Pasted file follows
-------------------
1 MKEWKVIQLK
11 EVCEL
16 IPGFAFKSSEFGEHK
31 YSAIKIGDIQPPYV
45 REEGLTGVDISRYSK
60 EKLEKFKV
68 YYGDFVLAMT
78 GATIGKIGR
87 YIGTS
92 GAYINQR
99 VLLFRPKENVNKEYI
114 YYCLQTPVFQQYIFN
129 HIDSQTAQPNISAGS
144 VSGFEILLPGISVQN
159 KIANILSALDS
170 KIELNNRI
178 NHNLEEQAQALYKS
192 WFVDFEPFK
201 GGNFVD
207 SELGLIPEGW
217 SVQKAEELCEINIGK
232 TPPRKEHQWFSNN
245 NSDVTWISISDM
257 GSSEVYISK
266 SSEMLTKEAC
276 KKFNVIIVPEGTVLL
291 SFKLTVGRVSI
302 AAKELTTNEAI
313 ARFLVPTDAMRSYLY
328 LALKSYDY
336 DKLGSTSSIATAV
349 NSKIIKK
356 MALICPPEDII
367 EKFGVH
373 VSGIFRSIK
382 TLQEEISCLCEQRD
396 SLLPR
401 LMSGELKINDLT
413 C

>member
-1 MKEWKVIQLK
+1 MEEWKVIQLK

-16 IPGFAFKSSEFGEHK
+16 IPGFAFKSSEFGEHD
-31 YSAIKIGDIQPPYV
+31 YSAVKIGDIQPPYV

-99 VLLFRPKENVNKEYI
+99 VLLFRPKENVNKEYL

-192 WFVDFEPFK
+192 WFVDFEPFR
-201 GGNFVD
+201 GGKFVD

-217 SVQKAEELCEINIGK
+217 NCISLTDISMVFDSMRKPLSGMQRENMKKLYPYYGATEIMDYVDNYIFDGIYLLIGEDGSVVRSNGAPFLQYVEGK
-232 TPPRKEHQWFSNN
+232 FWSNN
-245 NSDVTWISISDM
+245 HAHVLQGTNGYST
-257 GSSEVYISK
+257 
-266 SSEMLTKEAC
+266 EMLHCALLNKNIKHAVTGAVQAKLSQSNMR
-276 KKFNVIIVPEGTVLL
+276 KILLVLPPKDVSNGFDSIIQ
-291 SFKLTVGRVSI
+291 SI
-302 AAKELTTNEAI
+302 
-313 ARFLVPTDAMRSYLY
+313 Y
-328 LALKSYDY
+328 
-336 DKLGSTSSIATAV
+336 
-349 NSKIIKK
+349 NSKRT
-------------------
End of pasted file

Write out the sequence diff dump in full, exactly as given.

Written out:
1 MKEWKVIQLK
11 EVCEL
16 IPGFAFKSSEFGEHK
31 YSAIKIGDIQPPYV
45 REEGLTGVDISRYSK
60 EKLEKFKV
68 YYGDFVLAMT
78 GATIGKIGR
87 YIGTS
92 GAYINQR
99 VLLFRPKENVNKEYI
114 YYCLQTPVFQQYIFN
129 HIDSQTAQPNISAGS
144 VSGFEILLPGISVQN
159 KIANILSALDS
170 KIELNNRI
178 NHNLEEQAQALYKS
192 WFVDFEPFK
201 GGNFVD
207 SELGLIPEGW
217 SVQKAEELCEINIGK
232 TPPRKEHQWFSNN
245 NSDVTWISISDM
257 GSSEVYISK
266 SSEMLTKEAC
276 KKFNVIIVPEGTVLL
291 SFKLTVGRVSI
302 AAKELTTNEAI
313 ARFLVPTDAMRSYLY
328 LALKSYDY
336 DKLGSTSSIATAV
349 NSKIIKK
356 MALICPPEDII
367 EKFGVH
373 VSGIFRSIK
382 TLQEEISCLCEQRD
396 SLLPR
401 LMSGELKINDLT
413 C

>member
-1 MKEWKVIQLK
+1 MEEWKVIQLK

-16 IPGFAFKSSEFGEHK
+16 IPGFAFKSSEFGEHD
-31 YSAIKIGDIQPPYV
+31 YSAVKIGDIQPPYV

-99 VLLFRPKENVNKEYI
+99 VLLFRPKENVNKEYL

-192 WFVDFEPFK
+192 WFVDFEPFR
-201 GGNFVD
+201 GGKFVD

-217 SVQKAEELCEINIGK
+217 NCISLTDISMVFDSMRKPLSGMQRENMKKLYPYYGATEIMDYVDNYIFDGIYLLIGEDGSVVRSNGAPFLQYVEGK
-232 TPPRKEHQWFSNN
+232 FWSNN
-245 NSDVTWISISDM
+245 HAHVLQGTNGYST
-257 GSSEVYISK
+257 
-266 SSEMLTKEAC
+266 EMLHCALLNKNIKHAVTGAVQAKLSQSNMR
-276 KKFNVIIVPEGTVLL
+276 KILLVLPPKDVSNGFDSIIQ
-291 SFKLTVGRVSI
+291 SI
-302 AAKELTTNEAI
+302 
-313 ARFLVPTDAMRSYLY
+313 Y
-328 LALKSYDY
+328 
-336 DKLGSTSSIATAV
+336 
-349 NSKIIKK
+349 NSKRT